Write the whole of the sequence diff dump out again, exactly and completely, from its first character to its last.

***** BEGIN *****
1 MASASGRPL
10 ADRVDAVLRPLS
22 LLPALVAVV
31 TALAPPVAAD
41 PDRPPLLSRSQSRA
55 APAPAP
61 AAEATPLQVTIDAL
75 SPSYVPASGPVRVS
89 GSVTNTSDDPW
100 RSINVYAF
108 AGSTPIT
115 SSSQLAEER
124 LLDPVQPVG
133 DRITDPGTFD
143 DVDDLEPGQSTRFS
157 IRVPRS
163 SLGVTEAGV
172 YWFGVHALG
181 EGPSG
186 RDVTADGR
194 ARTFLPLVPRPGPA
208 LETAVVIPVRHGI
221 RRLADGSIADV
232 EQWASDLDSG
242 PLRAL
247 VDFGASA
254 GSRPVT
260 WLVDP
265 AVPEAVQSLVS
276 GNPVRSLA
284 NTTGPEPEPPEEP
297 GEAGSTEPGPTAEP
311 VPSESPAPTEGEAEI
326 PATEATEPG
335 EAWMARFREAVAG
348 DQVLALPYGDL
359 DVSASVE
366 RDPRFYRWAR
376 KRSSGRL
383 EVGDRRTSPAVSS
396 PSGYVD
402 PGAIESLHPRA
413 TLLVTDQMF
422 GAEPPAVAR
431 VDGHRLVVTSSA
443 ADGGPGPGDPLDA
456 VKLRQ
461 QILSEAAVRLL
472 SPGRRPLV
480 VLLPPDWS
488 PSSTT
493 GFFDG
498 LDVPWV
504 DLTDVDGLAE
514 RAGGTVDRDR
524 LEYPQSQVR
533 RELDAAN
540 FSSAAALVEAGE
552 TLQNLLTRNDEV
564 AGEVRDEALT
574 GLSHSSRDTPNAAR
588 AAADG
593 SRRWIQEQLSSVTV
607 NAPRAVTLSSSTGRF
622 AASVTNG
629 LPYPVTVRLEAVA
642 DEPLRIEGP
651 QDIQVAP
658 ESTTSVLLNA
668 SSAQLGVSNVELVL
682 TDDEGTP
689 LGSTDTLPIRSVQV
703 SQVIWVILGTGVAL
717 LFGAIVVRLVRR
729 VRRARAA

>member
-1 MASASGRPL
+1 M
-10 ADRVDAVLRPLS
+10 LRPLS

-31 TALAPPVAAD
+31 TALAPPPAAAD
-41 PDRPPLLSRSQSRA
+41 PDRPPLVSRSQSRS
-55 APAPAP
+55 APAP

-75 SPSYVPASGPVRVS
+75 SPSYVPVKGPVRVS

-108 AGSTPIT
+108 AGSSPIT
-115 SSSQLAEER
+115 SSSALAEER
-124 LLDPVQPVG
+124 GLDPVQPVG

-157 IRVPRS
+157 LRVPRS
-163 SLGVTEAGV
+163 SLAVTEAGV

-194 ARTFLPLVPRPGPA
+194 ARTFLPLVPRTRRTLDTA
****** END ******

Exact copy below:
1 MASASGRPL
10 ADRVDAVLRPLS
22 LLPALVAVV
31 TALAPPVAAD
41 PDRPPLLSRSQSRA
55 APAPAP
61 AAEATPLQVTIDAL
75 SPSYVPASGPVRVS
89 GSVTNTSDDPW
100 RSINVYAF
108 AGSTPIT
115 SSSQLAEER
124 LLDPVQPVG
133 DRITDPGTFD
143 DVDDLEPGQSTRFS
157 IRVPRS
163 SLGVTEAGV
172 YWFGVHALG
181 EGPSG
186 RDVTADGR
194 ARTFLPLVPRPGPA
208 LETAVVIPVRHGI
221 RRLADGSIADV
232 EQWASDLDSG
242 PLRAL
247 VDFGASA
254 GSRPVT
260 WLVDP
265 AVPEAVQSLVS
276 GNPVRSLA
284 NTTGPEPEPPEEP
297 GEAGSTEPGPTAEP
311 VPSESPAPTEGEAEI
326 PATEATEPG
335 EAWMARFREAVAG
348 DQVLALPYGDL
359 DVSASVE
366 RDPRFYRWAR
376 KRSSGRL
383 EVGDRRTSPAVSS
396 PSGYVD
402 PGAIESLHPRA
413 TLLVTDQMF
422 GAEPPAVAR
431 VDGHRLVVTSSA
443 ADGGPGPGDPLDA
456 VKLRQ
461 QILSEAAVRLL
472 SPGRRPLV
480 VLLPPDWS
488 PSSTT
493 GFFDG
498 LDVPWV
504 DLTDVDGLAE
514 RAGGTVDRDR
524 LEYPQSQVR
533 RELDAAN
540 FSSAAALVEAGE
552 TLQNLLTRNDEV
564 AGEVRDEALT
574 GLSHSSRDTPNAAR
588 AAADG
593 SRRWIQEQLSSVTV
607 NAPRAVTLSSSTGRF
622 AASVTNG
629 LPYPVTVRLEAVA
642 DEPLRIEGP
651 QDIQVAP
658 ESTTSVLLNA
668 SSAQLGVSNVELVL
682 TDDEGTP
689 LGSTDTLPIRSVQV
703 SQVIWVILGTGVAL
717 LFGAIVVRLVRR
729 VRRARAA

>member
-1 MASASGRPL
+1 M
-10 ADRVDAVLRPLS
+10 LRPLS

-31 TALAPPVAAD
+31 TALAPPPAAAD
-41 PDRPPLLSRSQSRA
+41 PDRPPLVSRSQSRS
-55 APAPAP
+55 APAP

-75 SPSYVPASGPVRVS
+75 SPSYVPVKGPVRVS

-108 AGSTPIT
+108 AGSSPIT
-115 SSSQLAEER
+115 SSSALAEER
-124 LLDPVQPVG
+124 GLDPVQPVG

-157 IRVPRS
+157 LRVPRS
-163 SLGVTEAGV
+163 SLAVTEAGV

-194 ARTFLPLVPRPGPA
+194 ARTFLPLVPRTRRTLDTA